In many of the world's religions there is a strong vein of anti-materialism. Jesus counseled his followers that did have money to give it to the poor and hungry: Jesus said, "If you will be perfect, go and sell that you have, and give to the poor, and you shall have treasure in heaven: and come and follow me."
Buddha tried to find enlightenment through near total deprivation of worldly goods, the Prophet Muhammad lived an austere life, and more recently, individuals such as Gandhi have advised that people "live simply so that others may simply live."
Of course, everyone's idea of wealth and excess are different and one man's Hummer can be contrived as another's Geo Metro. How do we determine what is sufficient and what is excess?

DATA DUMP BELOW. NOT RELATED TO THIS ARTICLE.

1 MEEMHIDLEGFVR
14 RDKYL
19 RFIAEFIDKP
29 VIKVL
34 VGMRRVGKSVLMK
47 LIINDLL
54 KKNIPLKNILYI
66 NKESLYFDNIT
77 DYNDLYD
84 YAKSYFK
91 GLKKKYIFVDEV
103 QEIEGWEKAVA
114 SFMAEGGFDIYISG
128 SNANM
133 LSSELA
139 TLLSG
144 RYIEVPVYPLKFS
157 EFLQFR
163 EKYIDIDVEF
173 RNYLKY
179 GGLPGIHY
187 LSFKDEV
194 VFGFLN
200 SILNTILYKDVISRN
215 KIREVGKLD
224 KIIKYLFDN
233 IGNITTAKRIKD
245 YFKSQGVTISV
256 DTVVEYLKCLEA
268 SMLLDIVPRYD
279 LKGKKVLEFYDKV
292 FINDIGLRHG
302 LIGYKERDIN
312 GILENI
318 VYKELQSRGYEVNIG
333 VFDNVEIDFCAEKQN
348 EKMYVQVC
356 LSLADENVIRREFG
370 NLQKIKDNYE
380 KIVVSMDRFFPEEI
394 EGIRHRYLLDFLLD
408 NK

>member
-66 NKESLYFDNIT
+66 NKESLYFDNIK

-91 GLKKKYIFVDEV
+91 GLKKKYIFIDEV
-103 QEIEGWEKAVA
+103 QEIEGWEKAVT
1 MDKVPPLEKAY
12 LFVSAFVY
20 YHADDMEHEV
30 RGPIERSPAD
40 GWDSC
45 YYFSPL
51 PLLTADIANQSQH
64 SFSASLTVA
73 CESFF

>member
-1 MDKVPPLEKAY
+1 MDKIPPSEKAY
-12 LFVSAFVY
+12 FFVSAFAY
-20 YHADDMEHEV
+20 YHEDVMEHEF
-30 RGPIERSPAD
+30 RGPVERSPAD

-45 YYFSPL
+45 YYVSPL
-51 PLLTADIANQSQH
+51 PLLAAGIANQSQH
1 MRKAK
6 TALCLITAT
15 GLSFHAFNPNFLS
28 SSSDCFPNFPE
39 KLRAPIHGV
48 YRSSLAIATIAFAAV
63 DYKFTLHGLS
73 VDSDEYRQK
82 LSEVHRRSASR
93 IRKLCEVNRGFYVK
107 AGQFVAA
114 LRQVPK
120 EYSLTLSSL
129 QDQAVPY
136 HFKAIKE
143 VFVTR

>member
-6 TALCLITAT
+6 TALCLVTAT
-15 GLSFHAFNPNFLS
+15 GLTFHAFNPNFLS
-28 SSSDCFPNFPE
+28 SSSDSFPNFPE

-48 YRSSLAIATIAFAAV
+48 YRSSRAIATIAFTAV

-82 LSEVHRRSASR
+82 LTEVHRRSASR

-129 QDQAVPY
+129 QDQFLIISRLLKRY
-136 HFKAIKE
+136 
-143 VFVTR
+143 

Not unlike the message we read in Affluenza, Father Timothy V. Vaverek has written the following:
The consumerist lust for a better life is inherently destabilizing of our personal and economic lives. Since we are not satisfied with the good we possess and since our self-worth is connected to never settling for less, we must always be earning and acquiring more. Hence we work longer hours, fill our days with more self-actualizing activities, and increase spending so that we can have the better life now. In this way we become slaves to dissatisfaction, time, and money--harsh task masters who allow no rest.
So, how can someone who follows a belief system that promotes some level of asceticism also accept materialism? Is this contradiction justifiable? For example, is it possible to follow the teachings of Jesus and accept personal, monetary wealth at the same time?
I'm interested to get your input on how your religious beliefs affect your opinions on consumerism. Do your religious views (or lack of them) directly drive your desire to limit consumeristic desires in your life?